Knowledge is an asset which appreciates when shared...
Too often in large organizations the knowledge and expertise of our best people only gets shared with small circles of employees or gets lost in a procession of 'once and gone' learning events. We aren't as good as we could be at capturing, archiving and reusing critical knowledge from our 'stars'.
How do we normally learn in large organizations?
A) we attend multi-day training and eat wraps with strangers
B) we listen to talking heads bloviate about why they're terrific
C) we log onto web-based learning that takes hours to finish
D) we get a wake up call or a kick in the pants from the boss
A, B and C all have value but D can be very effective - it's short, wrapped in colorful commentary, and memorable for life.
The common misconception about corporate learning is that it has to be long to be good. Yet what if you tapped into your best brains and 'pro from Dover' experts and captured their thoughts in bite-sized video learning nuggets for publication and use on your intranet? What if you didn't give it a real fancy name like The Center for Advanced Professional Development?
Try something simple like "How To Do Stuff Around Here".
Examples long and short abound in cyberspace. FT.com has a video B-School on their website where they have professors from University of Chicago and Insead and other leading schools opine on a variety of management and leadership topics. YouTube has something called Expert Village (now E-How) where you can see hundreds of video tutorials like a guy on his apartment webcam teaching you how to play guitar. MIT has 'open courseware'. You can go online for free and see teaching legends like Walter Lewin on a swing in front of his physics class in Cambridge demonstrating a pendulum.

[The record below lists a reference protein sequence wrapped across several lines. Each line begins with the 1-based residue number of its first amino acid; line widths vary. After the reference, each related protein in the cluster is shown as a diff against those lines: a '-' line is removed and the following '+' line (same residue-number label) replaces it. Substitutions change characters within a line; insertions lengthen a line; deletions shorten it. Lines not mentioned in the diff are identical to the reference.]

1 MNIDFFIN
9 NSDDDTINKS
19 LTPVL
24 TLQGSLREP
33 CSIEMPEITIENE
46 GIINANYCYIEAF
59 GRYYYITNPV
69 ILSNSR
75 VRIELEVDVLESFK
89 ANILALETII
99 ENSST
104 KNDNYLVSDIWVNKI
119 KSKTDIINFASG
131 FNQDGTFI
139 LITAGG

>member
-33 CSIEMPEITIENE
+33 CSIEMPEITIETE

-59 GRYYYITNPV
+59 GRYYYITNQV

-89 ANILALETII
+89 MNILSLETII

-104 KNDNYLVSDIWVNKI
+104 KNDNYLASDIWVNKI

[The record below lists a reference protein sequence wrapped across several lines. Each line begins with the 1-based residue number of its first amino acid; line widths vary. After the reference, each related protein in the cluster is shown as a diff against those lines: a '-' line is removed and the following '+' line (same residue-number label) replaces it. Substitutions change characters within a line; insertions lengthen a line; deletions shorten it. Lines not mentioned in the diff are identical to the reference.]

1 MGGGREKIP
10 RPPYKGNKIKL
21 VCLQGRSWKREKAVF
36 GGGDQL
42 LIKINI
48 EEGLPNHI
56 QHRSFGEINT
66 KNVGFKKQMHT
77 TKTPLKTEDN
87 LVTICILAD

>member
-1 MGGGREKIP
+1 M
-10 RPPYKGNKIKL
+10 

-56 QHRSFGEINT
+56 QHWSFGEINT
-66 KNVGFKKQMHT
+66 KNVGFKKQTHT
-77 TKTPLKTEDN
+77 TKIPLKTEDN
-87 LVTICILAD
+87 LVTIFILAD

My all-time favorite though is an oldie called Red on Roundball.
Red Auerbach, the legendary basketball coach of the Boston Celtics, gathered the leading NBA stars of his day and filmed them demonstrating key techniques to help kids become better basketball players. Just go on You Tube and watch Red and 'Pistol Pete' Maravich show you the art of passing the basketball. The entire clip is 4:27.
Now, imagine a Red on Roundball-type video series in your shop featuring your best players talking about business basics and simple stuff like how to run a meeting or cold call a prospect or cut NPE costs. Here's an example of a useful topic...
Even top executives get agita when they go before the firm's executive committee or board of directors. What if you had a 4:27 video of your CEO saying, "here are 3 things we like to see in presentations and 3 things that drive us up the wall". Think of the anticipatory anxiety that could be relieved with that tutorial.
If you do these video learning nuggets, a few suggestions:
- Don't put your stars in what I call the "stiff in the studio" setting. Get them in more natural settings where they can just look into the camera and talk.
- Don't restrict 'stars' to the usual suspects. You have talent up and down your organization around the world. What if a 'star' executive assistant in London or Mumbai did a 4:27 tutorial titled "Getting Past the Gatekeeper". Wouldn't your people love to know how to do that when calling clients and prospects?
- Think about asking favorite coaches (like me) to add a clip on a key topic or ask clients to contribute. What if a top client did a clip called "worst sales pitches I've ever sat through and why they stunk". Your salespeople might eat it up.
- Keep them short. Under 10 minutes - maybe under 5. It's not a boring slide show. It's a tip on "how to do stuff around here."
A few reasons why this makes sense.
It's cheap - a few smart employees, a camcorder, a list of 'stars' to film and a set of topics to cover is all you need to get started.
It's global - once it's done, it's out there on your intranet for everyone to use and reuse. Simple repeatable messages from your in-house experts all over the world.
It's yours - you can brand it for your company and best of all, your people are the stars of the show as they get to show off their talent for the whole organization.
The days of the big magilla development experiences are fading because they're too costly, too cumbersome and the learning doesn't always stick past the last cocktail hour with the faculty.
Save a little money and spread the wealth.
Unleash your 'brains on board'.
If you need help email me at firstname.lastname@example.org